Basil the Great: The gospel is a forecast of the life that follows on the resurrection Tuesday, May 10 2016 

St-Basil-the-GreatContinued from here….

We do not…wash ourselves at each defilement, but own the baptism of salvation to be one.

For there the death on behalf of the world is one, and one the resurrection of the dead, whereof baptism is a type.

For this cause the Lord, who is the Dispenser of our life, gave us the covenant of baptism, containing a type of life and death, for the water fulfils the image of death, and the Spirit gives us the earnest of life.

Hence it follows that the answer to our question why the water was associated with the Spirit is clear.

The reason is because in baptism two ends were proposed; on the one hand, the destroying of the body of sin, that it may never bear fruit unto death; on the other hand, our living unto the Spirit, and having our fruit in holiness.

The water receiving the body as in a tomb figures death, while the Spirit pours in the quickening power, renewing our souls from the deadness of sin unto their original life.

This then is what it is to be born again of water and of the Spirit, the being made dead being effected in the water, while our life is wrought in us through the Spirit.

In three immersions, then, and with three invocations, the great mystery of baptism is performed, to the end that the type of death may be fully figured, and that by the handing-over of the divine knowledge the baptized may have their souls enlightened.

It follows that if there is any grace in the water, it is not of the nature of the water, but of the presence of the Spirit. For baptism is not the putting away of the filth of the flesh, but the answer of a good conscience towards God (1 Peter 3:21).

So, in training us for the life that follows on the resurrection, the Lord sets out all the manner of life required by the Gospel, laying down for us the law of gentleness, of endurance of wrong, of freedom from the defilement that comes of the love of pleasure, and from covetousness, to the end that we may of set purpose win beforehand and achieve all that the life to come of its inherent nature possesses.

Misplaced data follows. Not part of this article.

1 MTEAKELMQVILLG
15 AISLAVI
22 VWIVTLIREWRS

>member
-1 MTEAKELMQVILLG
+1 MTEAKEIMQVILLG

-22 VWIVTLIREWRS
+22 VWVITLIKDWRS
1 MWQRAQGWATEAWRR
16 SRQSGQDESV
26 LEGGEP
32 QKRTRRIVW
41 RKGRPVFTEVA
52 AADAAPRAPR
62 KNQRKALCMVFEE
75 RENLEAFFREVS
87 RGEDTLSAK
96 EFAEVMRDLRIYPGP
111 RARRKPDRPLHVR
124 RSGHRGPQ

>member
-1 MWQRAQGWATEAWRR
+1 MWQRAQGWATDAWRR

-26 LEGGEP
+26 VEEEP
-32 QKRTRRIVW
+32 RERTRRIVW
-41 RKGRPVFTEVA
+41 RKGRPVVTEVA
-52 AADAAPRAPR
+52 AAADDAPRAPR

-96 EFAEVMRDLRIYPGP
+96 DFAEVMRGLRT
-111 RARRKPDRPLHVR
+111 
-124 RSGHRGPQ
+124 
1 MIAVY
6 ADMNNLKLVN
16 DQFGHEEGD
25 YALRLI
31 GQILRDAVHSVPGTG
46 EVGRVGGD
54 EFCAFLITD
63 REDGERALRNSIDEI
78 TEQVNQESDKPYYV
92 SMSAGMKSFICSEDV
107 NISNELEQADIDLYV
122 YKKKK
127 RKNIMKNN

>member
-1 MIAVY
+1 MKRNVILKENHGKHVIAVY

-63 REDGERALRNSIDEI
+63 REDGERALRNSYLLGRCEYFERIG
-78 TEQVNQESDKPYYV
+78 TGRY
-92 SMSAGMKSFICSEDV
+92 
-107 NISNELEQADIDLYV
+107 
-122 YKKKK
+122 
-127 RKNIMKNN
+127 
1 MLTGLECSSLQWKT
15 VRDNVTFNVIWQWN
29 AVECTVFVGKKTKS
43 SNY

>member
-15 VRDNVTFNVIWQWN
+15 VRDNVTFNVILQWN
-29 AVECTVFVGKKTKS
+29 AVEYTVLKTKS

If therefore any one in attempting a definition were to describe the gospel as a forecast of the life that follows on the resurrection, he would not seem to me to go beyond what is meet and right.

Basil the Great (330-379): On the Holy Spirit 15, 35 [slightly adapted].

Basil the Great: A return from the alienation caused by disobedience to close communion with God Friday, Apr 8 2016 

St-Basil-the-GreatThe dispensation of our God and Saviour concerning man is a recall from the fall and a return from the alienation caused by disobedience to close communion with God.

This is the reason for the sojourn of Christ in the flesh, the pattern life described in the Gospels, the sufferings, the cross, the tomb, the resurrection; so that the man who is being saved through imitation of Christ receives that old adoption.

For perfection of life the imitation of Christ is necessary, not only in the example of gentleness, lowliness, and long suffering set us in His life, but also of His actual death.

So Paul, the imitator of Christ, says, being made conformable unto his death: “if by any means I might attain unto the resurrection of the dead” (Philippians 3:10-11).